Norwin school board nixes plan to fix Hahntown attendance zone
When Norwin school officials redrew school boundary lines in 2007 to accommodate the opening of Hahntown Elementary, five streets were assigned to the wrong elementary school.
Last Monday, the school board considered — then scrapped — a proposal to fix the mistake beginning with the next school year.
“The reason this occurred was an error on the district’s part,” said board President Robert Perkins, who said only six students currently are attending the wrong school.
The streets assigned to the wrong grade school are Kingsbury and September lanes; Sandy Hill and Nike roads; and Oakside Drive. Students from those streets should be attending Sheridan Terrace Elementary instead of Hahntown, according to district officials.
The six children who might have been affected by the change all live on Kingsbury, according to Natalie McCracken, the district’s assistant superintendant of elementary education.
Over the past several months, officials have discussed correcting the error, but Perkins said “it would be more palatable to do it when we are shifting the whole school district around instead of singling out the six kids.”
Although there aren’t any immediate plans to redraw elementary school boundaries, Perkins said, it eventually will happen.
“I have no doubt that we’re going to have to do it. We’ve done it before,” he said.
The attendance areas for the district’s four elementary schools periodically are redrawn to prevent buildings from becoming crowded as neighborhoods grow, according to Rod Stewart, the district’s director of transportation.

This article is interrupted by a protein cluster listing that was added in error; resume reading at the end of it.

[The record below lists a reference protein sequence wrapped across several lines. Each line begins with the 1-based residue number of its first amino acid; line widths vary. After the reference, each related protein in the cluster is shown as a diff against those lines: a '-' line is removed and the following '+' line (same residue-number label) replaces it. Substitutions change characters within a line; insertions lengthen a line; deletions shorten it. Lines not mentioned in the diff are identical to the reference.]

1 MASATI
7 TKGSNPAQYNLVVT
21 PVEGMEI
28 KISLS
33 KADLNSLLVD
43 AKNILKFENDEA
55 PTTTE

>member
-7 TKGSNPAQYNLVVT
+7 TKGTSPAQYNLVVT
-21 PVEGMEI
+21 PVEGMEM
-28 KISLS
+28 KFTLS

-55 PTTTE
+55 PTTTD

Board member Darlene Ciocca said it makes sense to wait until boundaries are redrawn across the district instead of making a change now.
“There’s a chance that they (the six students) will be moved again, which could be difficult for these parents,” she said. “I say, ‘Leave them where they are for now.’ ”
Board member Thomas Sturm said he preferred to move the students to their correct school starting with the next school year because, based on his experience, there is no guarantee that children won’t have to switch schools more than once to accommodate shifts in population.
“When I first moved here (in 1975), our assigned school changed three years in a row,” Sturm said. “It’s possible that it could change back and forth for these children because it has happened in the past.”
Stewart, who was directed to prepare the measure for the board’s consideration, said that given the likelihood that redistricting is “coming down the road, it just wouldn’t be a popular decision” to move students at this time.
Tony LaRussa is a Trib Total Media staff writer. Reach him at email@example.com.